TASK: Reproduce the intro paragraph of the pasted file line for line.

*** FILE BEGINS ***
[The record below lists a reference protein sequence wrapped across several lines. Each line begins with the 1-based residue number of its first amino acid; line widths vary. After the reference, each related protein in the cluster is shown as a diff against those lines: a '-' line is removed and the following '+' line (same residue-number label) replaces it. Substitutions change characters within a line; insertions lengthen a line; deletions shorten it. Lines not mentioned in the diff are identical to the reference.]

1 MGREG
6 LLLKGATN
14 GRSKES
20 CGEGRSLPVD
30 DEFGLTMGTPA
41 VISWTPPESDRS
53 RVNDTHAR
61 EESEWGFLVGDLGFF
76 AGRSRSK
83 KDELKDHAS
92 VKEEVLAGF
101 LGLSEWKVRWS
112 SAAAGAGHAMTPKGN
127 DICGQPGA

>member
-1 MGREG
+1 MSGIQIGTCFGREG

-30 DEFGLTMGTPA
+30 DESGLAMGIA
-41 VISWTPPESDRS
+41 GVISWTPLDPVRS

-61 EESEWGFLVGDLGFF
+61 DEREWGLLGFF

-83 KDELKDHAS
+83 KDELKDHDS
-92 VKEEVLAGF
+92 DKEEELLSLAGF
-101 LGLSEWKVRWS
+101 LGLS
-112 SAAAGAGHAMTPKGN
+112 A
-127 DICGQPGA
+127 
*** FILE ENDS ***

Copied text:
[The record below lists a reference protein sequence wrapped across several lines. Each line begins with the 1-based residue number of its first amino acid; line widths vary. After the reference, each related protein in the cluster is shown as a diff against those lines: a '-' line is removed and the following '+' line (same residue-number label) replaces it. Substitutions change characters within a line; insertions lengthen a line; deletions shorten it. Lines not mentioned in the diff are identical to the reference.]